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Methane Emissions


According to a BBC article, recently Microsoft co-founder Bill Gates has invested in an Australian start-up developing climate technology with the goal of reducing methane emissions from cow burps. Methane is a powerful greenhouse gas that has the capacity to warm the world over a 100-year period 28 times more than carbon dioxide. Methane emissions play a key role in climate change and global warming.


Methane is emitted by a variety of sources, including natural gas and oil production, livestock farming, and landfills. The largest source of methane emissions is the production and transportation of fossil fuels, including natural gas. Methane can escape during the drilling, extraction, and transportation of these fuels, leading to significant emissions.


Cows and other ruminants produce substantial volumes of methane during digestion, making livestock farming an important source of methane emissions. Additionally, methane emissions from livestock production can be created by manure and other waste. Another big source of methane emissions in landfills. Methane gas is created in landfills as organic garbage breaks down. This methane may escape and contribute to climate change if it is not managed properly.


Reducing methane emissions is crucial in the fight against climate change. There are several strategies for reducing methane emissions, including improving leak detection and repair in natural gas infrastructure, implementing more sustainable livestock farming practices, and managing waste more effectively. Additionally, a number of technologies, like the creation of biogas from waste and the use of methane as a fuel source, can absorb and make use of methane emissions. These innovations can produce a sustainable energy source in addition to lowering methane emissions.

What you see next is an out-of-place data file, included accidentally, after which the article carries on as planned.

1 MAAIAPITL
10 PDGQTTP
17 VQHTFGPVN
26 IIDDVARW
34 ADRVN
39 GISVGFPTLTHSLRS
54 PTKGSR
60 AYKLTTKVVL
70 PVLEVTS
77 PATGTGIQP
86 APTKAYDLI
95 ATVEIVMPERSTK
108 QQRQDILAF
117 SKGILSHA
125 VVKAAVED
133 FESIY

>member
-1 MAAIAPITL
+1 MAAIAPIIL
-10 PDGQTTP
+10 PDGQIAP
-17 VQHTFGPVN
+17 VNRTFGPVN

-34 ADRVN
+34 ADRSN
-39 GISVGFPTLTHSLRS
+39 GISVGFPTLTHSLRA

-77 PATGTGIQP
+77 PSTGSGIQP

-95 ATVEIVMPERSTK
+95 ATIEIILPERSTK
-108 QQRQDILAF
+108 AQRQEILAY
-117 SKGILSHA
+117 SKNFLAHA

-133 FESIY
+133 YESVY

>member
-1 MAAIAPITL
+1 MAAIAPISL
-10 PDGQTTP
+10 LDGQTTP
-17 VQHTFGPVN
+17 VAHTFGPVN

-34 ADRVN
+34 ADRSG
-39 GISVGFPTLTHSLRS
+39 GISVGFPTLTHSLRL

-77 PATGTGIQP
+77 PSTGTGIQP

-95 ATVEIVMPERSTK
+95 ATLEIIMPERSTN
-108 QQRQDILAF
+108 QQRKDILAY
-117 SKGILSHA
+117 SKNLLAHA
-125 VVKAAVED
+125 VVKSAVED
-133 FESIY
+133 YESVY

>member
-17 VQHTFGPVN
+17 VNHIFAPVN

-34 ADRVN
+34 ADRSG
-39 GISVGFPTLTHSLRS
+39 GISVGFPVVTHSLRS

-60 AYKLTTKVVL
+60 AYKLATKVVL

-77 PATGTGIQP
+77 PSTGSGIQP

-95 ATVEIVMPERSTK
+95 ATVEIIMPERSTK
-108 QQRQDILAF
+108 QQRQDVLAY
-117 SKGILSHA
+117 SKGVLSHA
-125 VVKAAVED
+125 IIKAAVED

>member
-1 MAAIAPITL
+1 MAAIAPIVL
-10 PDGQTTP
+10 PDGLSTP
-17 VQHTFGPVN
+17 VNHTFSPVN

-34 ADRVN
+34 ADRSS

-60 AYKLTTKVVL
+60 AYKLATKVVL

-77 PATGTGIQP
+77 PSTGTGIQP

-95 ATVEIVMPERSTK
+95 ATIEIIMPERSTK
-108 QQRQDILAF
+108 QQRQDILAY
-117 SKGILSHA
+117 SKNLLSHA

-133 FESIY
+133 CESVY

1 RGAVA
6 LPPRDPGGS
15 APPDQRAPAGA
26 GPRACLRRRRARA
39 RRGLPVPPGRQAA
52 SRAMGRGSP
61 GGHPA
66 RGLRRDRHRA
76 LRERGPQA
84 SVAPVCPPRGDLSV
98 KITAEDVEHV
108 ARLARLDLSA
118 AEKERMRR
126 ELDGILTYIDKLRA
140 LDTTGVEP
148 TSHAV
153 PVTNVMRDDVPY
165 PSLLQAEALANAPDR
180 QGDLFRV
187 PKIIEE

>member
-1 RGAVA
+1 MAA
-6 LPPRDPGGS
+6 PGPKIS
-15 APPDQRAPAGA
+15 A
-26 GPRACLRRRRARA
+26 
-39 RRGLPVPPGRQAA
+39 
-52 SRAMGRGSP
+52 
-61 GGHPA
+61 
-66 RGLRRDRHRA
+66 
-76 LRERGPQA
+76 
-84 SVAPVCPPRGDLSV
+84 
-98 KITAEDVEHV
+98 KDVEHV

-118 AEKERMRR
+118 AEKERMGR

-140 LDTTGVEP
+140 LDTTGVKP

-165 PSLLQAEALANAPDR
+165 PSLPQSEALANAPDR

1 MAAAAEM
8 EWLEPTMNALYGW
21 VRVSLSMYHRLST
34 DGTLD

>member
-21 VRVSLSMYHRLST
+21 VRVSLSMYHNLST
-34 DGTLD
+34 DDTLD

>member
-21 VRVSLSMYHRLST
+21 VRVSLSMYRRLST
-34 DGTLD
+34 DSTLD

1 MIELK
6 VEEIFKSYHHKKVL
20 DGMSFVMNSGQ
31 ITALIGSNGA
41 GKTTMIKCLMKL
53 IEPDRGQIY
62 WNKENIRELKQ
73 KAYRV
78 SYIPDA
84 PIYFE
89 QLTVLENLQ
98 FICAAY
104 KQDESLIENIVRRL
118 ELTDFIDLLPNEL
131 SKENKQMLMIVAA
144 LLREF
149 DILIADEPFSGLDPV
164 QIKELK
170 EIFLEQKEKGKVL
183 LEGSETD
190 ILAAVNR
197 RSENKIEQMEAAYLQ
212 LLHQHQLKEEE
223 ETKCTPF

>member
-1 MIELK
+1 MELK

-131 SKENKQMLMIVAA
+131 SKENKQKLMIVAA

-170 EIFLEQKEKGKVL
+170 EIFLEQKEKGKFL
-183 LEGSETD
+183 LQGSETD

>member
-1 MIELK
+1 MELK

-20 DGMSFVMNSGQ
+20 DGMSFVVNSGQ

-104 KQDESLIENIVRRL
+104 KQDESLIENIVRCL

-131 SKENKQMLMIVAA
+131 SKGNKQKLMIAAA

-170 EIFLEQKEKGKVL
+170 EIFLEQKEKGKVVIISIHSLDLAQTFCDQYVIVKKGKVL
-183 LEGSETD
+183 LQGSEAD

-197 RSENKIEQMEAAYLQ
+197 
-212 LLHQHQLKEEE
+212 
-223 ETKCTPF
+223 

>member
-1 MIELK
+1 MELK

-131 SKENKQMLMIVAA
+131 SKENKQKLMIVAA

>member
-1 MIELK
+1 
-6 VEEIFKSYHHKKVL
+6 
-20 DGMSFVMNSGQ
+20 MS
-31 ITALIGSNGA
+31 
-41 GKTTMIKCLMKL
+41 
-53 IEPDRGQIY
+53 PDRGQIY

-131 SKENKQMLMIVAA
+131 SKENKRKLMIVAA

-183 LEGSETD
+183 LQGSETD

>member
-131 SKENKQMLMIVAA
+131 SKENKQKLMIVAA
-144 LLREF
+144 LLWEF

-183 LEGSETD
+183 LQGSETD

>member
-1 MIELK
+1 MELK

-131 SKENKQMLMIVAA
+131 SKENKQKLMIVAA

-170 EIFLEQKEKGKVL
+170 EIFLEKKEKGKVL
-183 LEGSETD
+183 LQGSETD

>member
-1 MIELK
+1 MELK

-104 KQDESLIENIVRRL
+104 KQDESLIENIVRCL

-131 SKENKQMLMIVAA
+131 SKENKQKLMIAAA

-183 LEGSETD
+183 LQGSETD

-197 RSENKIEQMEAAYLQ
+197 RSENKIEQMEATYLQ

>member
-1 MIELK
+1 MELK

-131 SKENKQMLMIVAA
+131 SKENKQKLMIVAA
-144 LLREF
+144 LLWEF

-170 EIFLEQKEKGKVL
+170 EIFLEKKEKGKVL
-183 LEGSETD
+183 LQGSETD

Following are some major initiatives to Reduce Methane Emissions in India and the World :


  • The World Resources Institute's (WRI) GHG Protocol's tools and methodology are used by the industry-led India Greenhouse Gas Program to support Indian businesses in tracking their progress toward measuring and managing GHG emissions.


  • Harit Dhara: Made from natural phytosources, Harit Dhara is an anti-methanogenic feed additive. When included in cattle feed, it is proven to be quite effective in lowering enteric methane output by up to 17% to 20%.


  • Methane Alert and Response System: At COP27, UNEP's International Methane Emissions Observatory unveiled the Methane Alert and Response System (MARS), a fresh effort to speed up the implementation of the Global Methane Pledge by transparently stepping up international efforts to identify and address significant methane emissions.


  • The Global Methane Initiative: It began operations in 2004. It is an international public-private effort that promotes the recovery and use of methane as a valuable energy source in three sectors: coal mines, oil and gas systems, and biogas (including agricultural, municipal solid waste, and wastewater). It emphasises group efforts and an economical strategy to lower greenhouse gas (GHG) emissions, promote energy security, boost economic growth, improve air quality, and enhance worker safety.


  • Global Methane Pledge: To spur action to cut methane emissions, the Global Methane Pledge was introduced at COP26 in November 2021. Led by the United States and the European Union, the Pledge now has 111 country participants who together are responsible for 45% of global human-caused methane emissions. By joining the Pledge, countries commit to work together in order to collectively reduce methane emissions by at least 30% below 2020 levels by 2030.


In conclusion, reducing methane emissions is critical in mitigating the effects of climate change. Implementing strategies to reduce emissions from natural gas and oil production, livestock farming, and landfills, as well as utilizing technologies to capture and utilize methane, are important steps in achieving this goal.


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